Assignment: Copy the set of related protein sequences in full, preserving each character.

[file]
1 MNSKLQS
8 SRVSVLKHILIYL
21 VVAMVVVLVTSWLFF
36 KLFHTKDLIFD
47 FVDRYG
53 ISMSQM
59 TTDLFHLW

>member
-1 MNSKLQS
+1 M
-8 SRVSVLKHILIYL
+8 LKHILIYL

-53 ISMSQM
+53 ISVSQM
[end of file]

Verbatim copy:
1 MNSKLQS
8 SRVSVLKHILIYL
21 VVAMVVVLVTSWLFF
36 KLFHTKDLIFD
47 FVDRYG
53 ISMSQM
59 TTDLFHLW

>member
-1 MNSKLQS
+1 M
-8 SRVSVLKHILIYL
+8 LKHILIYL

-53 ISMSQM
+53 ISVSQM